Julia Sutton’s novel is set against the complicate political situation in Portugal at the end of the 1960s. Even though the protagonist Zé seems to be a bit naive and not a leader of any underground movement to overthrow the oppressive system, you get an insight in how the rulers and especially the secret service worked at the time. Even though the love story is the main motor to drive the story, the political aspects dominate over large parts of the story.
It is especially the moment when Zé is captured by PIDE that the novel becomes most interesting and convincing. What he experiences in prison, the treatment and methods of making prisoners not only betray their friends and comrades but also how they are tricked and how little a human life is worth – repellent and disgusting. However, this is neither unusual nor especially brutal, it is just how these kind of systems work.
On the other hand, I found the societal or rather familial pressure which Jody experiences back in England almost as cruel as what Zé suffers in Portugal. How clearly her husband makes decisions and can enforce them – unbelievable for us today, but in the 1960s women were far from enjoying the rights they do today.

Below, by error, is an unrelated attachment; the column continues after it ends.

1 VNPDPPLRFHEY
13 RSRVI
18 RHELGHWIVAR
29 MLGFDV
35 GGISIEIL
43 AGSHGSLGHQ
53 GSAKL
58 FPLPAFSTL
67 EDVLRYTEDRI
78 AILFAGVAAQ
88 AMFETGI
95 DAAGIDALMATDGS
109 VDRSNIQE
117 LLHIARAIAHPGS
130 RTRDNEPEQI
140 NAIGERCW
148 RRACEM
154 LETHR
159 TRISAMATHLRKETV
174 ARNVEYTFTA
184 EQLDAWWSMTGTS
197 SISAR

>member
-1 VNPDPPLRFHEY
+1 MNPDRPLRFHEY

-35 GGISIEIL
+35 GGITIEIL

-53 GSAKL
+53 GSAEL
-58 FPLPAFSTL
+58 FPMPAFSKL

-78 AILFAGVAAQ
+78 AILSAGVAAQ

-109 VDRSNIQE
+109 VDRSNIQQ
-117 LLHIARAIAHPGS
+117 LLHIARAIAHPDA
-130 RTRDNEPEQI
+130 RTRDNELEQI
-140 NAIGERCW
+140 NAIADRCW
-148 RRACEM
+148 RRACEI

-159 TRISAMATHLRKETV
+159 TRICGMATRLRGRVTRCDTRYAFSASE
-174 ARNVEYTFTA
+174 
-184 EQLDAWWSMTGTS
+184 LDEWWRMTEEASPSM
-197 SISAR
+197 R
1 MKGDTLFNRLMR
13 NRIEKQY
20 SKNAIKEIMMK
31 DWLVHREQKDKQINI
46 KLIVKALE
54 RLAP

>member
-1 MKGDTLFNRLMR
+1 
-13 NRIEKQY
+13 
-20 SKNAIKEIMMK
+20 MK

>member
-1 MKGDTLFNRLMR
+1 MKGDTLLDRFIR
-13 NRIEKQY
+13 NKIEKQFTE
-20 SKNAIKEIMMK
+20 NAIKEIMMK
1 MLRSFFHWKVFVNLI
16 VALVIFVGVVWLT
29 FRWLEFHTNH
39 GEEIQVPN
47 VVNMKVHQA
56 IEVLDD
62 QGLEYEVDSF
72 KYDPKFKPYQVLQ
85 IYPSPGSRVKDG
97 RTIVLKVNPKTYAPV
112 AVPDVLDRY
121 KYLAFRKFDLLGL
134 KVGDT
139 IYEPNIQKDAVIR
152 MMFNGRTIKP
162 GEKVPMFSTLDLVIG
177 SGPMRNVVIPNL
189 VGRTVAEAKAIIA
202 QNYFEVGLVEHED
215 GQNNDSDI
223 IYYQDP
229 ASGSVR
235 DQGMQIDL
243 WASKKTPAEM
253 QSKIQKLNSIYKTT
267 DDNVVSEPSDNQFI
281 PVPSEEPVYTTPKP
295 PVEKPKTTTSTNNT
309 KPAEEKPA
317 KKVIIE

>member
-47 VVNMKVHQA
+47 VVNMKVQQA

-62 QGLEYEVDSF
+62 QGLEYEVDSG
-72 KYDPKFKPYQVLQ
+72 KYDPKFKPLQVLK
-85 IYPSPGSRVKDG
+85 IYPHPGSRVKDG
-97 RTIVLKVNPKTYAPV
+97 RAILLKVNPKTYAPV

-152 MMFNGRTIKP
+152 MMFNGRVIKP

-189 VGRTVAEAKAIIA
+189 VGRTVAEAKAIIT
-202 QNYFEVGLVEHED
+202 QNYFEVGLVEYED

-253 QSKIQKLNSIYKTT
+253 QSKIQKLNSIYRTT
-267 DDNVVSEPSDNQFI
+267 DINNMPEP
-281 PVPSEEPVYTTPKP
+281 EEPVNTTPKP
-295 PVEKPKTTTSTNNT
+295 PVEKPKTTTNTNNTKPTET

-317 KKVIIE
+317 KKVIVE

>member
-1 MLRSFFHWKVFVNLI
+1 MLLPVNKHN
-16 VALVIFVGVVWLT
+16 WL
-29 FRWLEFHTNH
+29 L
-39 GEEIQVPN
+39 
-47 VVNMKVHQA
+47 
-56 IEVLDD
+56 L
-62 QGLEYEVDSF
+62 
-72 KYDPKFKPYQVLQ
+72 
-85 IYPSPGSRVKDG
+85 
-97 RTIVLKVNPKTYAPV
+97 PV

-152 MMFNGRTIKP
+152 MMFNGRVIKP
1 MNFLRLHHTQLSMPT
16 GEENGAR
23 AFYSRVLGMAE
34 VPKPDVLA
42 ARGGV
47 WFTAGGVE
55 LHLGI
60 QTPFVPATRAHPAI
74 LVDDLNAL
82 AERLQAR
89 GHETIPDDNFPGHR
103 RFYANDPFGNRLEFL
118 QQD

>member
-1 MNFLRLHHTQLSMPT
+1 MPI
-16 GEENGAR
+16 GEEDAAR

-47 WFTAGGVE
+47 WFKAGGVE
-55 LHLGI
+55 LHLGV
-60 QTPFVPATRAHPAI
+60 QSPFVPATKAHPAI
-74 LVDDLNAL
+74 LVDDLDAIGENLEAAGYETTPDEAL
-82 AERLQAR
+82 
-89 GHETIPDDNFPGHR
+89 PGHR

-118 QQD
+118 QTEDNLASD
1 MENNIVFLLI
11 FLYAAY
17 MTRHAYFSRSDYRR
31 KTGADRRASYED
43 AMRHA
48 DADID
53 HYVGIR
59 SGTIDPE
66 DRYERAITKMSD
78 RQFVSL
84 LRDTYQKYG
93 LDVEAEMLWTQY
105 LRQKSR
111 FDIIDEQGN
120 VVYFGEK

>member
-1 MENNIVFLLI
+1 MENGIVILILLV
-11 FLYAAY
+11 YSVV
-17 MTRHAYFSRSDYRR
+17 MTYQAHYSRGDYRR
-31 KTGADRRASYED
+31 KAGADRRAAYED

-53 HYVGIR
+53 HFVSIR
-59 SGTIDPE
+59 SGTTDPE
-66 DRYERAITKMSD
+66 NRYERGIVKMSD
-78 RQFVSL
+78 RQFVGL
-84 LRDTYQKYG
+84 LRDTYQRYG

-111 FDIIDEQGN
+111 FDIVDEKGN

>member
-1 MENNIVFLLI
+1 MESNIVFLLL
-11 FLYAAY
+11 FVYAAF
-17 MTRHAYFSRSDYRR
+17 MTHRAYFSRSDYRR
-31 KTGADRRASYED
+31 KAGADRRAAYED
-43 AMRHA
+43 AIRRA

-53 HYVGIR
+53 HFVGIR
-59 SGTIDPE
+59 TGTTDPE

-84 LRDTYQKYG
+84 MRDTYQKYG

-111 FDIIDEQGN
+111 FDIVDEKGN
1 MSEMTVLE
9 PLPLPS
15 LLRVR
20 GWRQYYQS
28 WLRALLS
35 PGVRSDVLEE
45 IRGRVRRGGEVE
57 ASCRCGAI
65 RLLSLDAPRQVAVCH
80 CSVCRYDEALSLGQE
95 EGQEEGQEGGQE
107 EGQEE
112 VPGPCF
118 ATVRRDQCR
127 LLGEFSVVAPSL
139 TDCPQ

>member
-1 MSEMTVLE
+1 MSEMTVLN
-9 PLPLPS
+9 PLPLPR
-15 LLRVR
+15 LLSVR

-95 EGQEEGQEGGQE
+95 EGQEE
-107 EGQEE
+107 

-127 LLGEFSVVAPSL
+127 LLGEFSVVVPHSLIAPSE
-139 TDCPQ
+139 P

Even though the novel had many though-provoking aspects and was surely well researched, I found it was a bit long drawn-out at times and going round in circles. It lacked a bit of focus, was it meant to tell or love story or rather depict life in Portugal under the Salazar regime or show how limited female freedom was at that time? The author seems to be a bit undecided about it.